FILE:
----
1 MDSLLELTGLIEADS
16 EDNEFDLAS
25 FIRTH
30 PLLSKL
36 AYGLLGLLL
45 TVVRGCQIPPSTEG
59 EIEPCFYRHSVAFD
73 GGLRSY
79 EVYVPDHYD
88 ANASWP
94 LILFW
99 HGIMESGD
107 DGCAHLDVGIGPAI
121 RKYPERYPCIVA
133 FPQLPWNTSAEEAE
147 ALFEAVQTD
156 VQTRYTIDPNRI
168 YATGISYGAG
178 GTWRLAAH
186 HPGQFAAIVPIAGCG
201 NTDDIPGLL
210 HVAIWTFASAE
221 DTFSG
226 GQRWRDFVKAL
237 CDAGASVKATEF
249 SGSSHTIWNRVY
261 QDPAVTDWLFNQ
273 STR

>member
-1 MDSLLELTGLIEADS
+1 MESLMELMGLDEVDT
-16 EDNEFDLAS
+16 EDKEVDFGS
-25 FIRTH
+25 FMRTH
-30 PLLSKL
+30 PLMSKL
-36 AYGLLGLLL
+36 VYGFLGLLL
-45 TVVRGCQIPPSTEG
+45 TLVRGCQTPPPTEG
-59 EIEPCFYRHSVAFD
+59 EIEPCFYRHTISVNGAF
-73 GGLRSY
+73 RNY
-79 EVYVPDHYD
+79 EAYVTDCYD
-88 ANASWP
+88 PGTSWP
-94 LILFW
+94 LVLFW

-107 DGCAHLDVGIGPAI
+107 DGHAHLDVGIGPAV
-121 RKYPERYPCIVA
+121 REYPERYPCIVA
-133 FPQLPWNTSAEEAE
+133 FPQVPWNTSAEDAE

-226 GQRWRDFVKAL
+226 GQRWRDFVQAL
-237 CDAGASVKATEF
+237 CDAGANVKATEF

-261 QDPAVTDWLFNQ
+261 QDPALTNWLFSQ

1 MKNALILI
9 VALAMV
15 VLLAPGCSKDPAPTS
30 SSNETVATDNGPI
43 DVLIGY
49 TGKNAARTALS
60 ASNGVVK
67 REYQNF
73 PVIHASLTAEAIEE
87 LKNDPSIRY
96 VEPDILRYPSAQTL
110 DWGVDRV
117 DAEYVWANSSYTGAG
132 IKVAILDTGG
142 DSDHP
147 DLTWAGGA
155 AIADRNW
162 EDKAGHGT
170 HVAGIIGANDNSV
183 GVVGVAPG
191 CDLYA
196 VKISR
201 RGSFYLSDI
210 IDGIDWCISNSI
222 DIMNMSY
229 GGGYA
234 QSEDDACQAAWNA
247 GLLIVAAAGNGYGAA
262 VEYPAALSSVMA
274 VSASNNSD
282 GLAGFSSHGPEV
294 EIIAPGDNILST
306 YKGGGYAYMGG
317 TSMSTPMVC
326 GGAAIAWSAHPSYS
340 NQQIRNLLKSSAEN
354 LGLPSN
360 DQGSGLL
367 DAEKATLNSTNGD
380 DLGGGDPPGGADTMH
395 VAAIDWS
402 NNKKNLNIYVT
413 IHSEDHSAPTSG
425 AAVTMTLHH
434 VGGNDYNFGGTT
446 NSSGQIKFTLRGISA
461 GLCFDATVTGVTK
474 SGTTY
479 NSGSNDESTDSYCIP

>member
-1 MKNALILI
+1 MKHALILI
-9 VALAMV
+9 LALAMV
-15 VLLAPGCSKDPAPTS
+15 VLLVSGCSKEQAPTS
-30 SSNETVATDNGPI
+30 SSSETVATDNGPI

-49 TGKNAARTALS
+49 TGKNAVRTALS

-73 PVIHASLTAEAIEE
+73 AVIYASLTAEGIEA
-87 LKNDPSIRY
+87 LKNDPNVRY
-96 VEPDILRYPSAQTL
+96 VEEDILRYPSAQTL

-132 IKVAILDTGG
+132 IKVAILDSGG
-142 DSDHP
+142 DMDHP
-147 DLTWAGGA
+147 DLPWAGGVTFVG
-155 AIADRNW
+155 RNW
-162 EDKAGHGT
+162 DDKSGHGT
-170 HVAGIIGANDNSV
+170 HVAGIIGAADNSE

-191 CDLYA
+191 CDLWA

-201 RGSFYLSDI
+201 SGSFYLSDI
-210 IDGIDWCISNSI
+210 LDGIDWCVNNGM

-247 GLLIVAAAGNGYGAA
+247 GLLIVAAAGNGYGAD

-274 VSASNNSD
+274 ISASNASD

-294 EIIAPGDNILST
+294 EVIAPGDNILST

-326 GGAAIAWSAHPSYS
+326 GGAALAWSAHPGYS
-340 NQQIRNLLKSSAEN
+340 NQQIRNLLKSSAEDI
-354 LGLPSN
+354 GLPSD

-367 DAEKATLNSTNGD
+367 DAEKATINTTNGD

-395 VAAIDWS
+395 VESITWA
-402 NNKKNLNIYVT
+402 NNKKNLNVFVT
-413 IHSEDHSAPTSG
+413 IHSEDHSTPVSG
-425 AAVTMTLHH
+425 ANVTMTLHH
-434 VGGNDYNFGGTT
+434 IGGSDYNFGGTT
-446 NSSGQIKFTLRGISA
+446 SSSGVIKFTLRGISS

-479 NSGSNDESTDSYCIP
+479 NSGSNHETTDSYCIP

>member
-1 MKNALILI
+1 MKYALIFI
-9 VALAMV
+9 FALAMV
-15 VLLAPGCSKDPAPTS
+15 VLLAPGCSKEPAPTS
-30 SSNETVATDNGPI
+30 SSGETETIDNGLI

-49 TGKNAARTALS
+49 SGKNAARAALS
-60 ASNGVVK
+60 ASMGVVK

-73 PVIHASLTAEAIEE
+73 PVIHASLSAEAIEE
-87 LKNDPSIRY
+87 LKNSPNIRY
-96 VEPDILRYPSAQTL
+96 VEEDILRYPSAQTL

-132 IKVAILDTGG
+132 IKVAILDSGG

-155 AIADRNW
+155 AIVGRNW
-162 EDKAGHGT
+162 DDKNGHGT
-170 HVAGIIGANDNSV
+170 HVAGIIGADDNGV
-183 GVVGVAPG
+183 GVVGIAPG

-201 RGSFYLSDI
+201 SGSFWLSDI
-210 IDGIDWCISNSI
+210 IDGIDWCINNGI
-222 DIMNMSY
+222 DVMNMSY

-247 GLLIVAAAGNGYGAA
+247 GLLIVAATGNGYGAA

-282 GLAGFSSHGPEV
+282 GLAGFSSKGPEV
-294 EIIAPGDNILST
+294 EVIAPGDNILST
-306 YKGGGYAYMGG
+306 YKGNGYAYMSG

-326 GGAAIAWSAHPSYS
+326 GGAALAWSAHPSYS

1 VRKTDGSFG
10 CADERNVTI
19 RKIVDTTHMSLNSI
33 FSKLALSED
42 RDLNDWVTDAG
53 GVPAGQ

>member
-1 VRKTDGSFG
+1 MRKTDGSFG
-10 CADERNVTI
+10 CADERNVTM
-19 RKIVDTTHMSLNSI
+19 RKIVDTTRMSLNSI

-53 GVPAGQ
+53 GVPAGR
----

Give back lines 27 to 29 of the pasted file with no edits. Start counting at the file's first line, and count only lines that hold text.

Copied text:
261 QDPAVTDWLFNQ
273 STR

>member